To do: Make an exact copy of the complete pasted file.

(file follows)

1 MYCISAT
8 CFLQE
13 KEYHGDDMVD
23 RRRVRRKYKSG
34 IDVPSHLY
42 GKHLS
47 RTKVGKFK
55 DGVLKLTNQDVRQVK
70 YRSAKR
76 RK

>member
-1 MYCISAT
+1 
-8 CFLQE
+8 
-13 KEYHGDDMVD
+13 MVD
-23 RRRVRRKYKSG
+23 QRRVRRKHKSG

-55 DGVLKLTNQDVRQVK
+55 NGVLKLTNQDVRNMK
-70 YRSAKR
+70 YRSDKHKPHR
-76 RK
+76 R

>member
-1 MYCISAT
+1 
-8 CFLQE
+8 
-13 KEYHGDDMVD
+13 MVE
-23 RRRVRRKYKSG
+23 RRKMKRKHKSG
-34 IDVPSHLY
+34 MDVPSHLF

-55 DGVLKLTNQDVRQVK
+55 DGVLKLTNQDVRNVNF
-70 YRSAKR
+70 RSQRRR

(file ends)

1 MYCISAT
8 CFLQE
13 KEYHGDDMVD
23 RRRVRRKYKSG
34 IDVPSHLY
42 GKHLS
47 RTKVGKFK
55 DGVLKLTNQDVRQVK
70 YRSAKR
76 RK

>member
-1 MYCISAT
+1 
-8 CFLQE
+8 
-13 KEYHGDDMVD
+13 MVD
-23 RRRVRRKYKSG
+23 QRRVRRKHKSG

-55 DGVLKLTNQDVRQVK
+55 NGVLKLTNQDVRNMK
-70 YRSAKR
+70 YRSDKHKPHR
-76 RK
+76 R

>member
-1 MYCISAT
+1 
-8 CFLQE
+8 
-13 KEYHGDDMVD
+13 MVE
-23 RRRVRRKYKSG
+23 RRKMKRKHKSG
-34 IDVPSHLY
+34 MDVPSHLF

-55 DGVLKLTNQDVRQVK
+55 DGVLKLTNQDVRNVNF
-70 YRSAKR
+70 RSQRRR